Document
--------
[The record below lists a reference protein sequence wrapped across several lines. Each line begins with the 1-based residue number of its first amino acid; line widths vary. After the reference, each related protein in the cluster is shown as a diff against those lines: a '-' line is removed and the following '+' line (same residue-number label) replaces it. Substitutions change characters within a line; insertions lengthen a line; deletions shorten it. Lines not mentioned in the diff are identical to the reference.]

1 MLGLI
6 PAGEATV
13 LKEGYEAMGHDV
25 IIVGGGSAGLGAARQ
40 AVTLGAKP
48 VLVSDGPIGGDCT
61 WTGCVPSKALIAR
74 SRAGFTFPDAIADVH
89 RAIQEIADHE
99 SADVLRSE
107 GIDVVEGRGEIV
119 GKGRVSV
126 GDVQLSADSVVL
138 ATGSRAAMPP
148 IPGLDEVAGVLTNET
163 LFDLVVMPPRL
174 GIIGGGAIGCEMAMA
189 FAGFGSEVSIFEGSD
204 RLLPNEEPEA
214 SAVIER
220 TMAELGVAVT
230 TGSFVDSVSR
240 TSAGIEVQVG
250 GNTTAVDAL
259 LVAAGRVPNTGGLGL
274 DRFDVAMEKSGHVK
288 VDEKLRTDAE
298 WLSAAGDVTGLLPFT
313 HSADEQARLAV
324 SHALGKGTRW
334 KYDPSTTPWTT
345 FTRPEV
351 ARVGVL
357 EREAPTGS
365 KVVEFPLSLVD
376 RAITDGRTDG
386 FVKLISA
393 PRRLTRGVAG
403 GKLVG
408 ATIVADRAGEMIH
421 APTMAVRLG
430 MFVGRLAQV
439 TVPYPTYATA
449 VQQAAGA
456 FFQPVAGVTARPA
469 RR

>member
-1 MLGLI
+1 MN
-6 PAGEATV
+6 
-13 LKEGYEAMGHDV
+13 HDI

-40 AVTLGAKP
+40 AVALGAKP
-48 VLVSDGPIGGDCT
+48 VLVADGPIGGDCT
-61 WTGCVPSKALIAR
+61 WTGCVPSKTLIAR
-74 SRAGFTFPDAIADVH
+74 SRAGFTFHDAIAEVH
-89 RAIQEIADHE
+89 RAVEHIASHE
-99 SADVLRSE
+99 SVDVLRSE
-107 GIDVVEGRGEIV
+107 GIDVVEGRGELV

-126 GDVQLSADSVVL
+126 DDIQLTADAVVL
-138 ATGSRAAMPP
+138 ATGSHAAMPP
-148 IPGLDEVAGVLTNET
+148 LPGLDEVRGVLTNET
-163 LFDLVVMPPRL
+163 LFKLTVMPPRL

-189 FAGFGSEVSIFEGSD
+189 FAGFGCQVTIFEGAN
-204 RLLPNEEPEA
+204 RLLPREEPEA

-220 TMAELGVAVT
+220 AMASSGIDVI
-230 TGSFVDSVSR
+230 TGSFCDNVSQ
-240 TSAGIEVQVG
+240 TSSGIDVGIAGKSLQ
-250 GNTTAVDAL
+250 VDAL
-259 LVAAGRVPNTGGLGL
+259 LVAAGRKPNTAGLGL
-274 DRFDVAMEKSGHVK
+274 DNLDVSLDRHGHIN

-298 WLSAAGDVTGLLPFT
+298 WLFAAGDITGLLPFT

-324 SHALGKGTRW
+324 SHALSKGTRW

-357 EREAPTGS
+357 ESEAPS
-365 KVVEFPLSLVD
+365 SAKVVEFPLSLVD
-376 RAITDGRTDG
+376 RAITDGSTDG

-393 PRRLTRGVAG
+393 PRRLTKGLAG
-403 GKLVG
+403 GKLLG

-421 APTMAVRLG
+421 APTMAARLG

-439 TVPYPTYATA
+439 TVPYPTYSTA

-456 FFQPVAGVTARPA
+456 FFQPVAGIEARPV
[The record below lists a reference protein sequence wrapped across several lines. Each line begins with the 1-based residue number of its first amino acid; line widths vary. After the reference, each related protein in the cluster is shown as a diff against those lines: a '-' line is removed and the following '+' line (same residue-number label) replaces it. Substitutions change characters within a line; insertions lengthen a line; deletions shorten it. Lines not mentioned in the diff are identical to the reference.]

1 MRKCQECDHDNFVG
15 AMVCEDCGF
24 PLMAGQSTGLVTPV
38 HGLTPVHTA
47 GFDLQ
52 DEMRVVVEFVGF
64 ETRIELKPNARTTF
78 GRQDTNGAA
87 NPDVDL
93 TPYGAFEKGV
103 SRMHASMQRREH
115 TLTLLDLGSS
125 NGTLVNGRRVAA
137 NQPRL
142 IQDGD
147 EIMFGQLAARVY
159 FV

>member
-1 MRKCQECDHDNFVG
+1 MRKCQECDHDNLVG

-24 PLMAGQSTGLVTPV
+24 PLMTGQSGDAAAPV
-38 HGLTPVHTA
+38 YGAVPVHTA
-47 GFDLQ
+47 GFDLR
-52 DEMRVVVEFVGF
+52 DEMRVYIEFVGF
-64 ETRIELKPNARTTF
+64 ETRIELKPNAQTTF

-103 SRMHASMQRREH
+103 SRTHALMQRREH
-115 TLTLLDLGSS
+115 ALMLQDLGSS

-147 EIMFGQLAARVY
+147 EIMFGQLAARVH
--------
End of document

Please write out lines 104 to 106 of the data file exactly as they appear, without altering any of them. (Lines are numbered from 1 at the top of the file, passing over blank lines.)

+393 PRRLTKGLAG
-403 GKLVG
+403 GKLLG